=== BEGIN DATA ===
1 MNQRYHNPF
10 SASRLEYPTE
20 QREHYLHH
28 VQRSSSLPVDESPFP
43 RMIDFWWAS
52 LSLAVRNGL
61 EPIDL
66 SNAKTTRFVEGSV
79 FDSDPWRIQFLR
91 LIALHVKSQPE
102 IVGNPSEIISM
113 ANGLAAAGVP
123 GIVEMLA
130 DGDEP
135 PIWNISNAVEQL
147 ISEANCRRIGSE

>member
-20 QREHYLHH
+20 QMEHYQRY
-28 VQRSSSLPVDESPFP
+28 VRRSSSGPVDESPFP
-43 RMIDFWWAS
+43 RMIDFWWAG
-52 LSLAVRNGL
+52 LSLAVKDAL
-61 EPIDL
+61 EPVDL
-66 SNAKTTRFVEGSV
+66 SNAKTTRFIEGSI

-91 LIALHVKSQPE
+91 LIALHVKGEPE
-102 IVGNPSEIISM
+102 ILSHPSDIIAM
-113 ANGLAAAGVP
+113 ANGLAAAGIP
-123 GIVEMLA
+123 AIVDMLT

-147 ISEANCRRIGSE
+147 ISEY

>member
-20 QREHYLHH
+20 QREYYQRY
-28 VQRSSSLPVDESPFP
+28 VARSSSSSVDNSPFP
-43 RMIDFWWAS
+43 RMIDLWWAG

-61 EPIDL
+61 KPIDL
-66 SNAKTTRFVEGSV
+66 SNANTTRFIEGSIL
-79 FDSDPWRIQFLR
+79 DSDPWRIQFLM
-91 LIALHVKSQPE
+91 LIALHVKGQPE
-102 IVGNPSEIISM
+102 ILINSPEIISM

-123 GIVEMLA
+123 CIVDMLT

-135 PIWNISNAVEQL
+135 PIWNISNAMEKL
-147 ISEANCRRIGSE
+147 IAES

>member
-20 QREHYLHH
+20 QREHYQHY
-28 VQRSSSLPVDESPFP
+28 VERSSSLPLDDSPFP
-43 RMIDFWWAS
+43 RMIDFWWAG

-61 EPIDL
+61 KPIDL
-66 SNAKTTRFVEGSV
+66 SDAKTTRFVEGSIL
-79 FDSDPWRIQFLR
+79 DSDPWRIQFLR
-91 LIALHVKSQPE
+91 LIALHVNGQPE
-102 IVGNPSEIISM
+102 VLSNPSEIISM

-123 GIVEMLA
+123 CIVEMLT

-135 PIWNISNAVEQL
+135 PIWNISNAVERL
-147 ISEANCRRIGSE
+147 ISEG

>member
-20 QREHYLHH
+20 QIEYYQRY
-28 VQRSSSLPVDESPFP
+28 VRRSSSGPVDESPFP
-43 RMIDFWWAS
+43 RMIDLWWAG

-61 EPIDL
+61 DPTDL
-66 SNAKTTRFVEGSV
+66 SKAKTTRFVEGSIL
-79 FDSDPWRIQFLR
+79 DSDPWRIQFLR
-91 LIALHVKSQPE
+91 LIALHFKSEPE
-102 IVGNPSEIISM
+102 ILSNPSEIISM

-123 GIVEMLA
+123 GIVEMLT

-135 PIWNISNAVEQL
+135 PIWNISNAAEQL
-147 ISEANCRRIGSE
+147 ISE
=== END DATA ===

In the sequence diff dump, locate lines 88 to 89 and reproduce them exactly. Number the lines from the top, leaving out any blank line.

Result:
+20 QIEYYQRY
-28 VQRSSSLPVDESPFP